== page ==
So I have gotten excited and I have had the highlighter pen out. Here is a sample of seeds I am seriously considering:
tomato oregon spring
winter greens (mixture of arugula, minutina & miners lettuce)
tamarillo best red (I've picked out a frost protected spot for it for this time)
pumpkin baby bear
mesclun simply red
leek lungo della riviera or leek winter giant (the practical or the romantic sounding one?)
carrot amsterdam forcing (it says "easy to grow")
St Johns Wort
Evening Primrose

I haven't indulged in the flower section. Yet.

I did go outside and do a little weeding and als…

Falling in love

Tusiata Avia. I listened to her at a conference in Christchurch this week. She spoke about poetry and childhood and a sense of entitlement (or not) and then she performed some of her poetry and I fell totally in love with her. I wish her book(s) was for sale afterwards so I could grab something to take home and keep immediately, forever.

But they weren't and so next I will google and fishpond and bigape or whatever it takes to find one of her books. She argued for the particular power of the performed poem and I will see if I can buy a cd of her poems.

Also I got to listen to another wonderful writer - Kate de Goldi - and it turns out I'm still a bit in love with her as well. My friend Elizabeth Gordon spoke about the politics, pedants and power in relation to the teaching of language in New Zealand schools over the past 40 years and that was fascinating.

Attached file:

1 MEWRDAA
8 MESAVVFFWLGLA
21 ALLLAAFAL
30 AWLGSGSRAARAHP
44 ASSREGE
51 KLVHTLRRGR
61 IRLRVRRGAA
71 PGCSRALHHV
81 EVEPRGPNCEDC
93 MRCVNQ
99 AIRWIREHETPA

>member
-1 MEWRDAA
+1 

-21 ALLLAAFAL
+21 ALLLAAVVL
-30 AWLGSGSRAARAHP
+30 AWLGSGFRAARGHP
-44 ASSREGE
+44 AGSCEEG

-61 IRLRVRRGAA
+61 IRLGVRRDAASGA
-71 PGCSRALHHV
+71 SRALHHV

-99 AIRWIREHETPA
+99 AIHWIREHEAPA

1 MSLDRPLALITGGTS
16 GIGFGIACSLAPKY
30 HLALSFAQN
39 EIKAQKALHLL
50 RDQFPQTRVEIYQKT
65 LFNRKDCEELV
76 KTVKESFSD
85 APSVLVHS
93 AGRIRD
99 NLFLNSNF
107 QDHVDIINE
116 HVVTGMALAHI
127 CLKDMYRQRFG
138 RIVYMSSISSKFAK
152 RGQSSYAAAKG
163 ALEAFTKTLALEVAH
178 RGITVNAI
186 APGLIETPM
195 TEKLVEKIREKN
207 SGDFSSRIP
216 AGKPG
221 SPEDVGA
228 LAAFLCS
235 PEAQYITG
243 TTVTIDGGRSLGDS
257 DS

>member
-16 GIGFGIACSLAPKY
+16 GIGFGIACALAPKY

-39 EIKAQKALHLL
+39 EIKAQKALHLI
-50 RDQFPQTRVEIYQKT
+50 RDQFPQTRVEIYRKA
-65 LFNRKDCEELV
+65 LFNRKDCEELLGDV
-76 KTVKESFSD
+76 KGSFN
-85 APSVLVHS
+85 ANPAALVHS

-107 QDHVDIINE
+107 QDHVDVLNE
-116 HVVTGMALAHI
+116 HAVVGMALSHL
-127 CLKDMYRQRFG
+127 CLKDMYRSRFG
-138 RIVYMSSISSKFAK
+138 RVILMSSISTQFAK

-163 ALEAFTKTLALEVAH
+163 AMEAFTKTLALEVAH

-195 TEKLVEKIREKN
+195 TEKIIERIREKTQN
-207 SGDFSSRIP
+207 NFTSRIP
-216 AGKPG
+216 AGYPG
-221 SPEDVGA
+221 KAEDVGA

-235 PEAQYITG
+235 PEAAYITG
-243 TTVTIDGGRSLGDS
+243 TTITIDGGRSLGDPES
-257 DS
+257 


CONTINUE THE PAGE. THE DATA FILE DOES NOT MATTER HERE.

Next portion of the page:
So I am in this nice motel (all motels are nice to me - much flasher than a tent you understand) and I am there all by …


All day in my pyjamas. No deadlines. NO food to prepare for the week or clothes to have ready for the morning (well sort of, but not the usual term time pressure).

We made banana muffins and popcorn and had lemonade and ginger beer for afternoon tea (well the kids had the sweet drink, I held off and then had wine). I tried cooking the popcorn in half butter and half coconut oil. Still good (and smelt like the movie theatre ones which I never buy as they are outrageously expensive) but I think I like just butter best.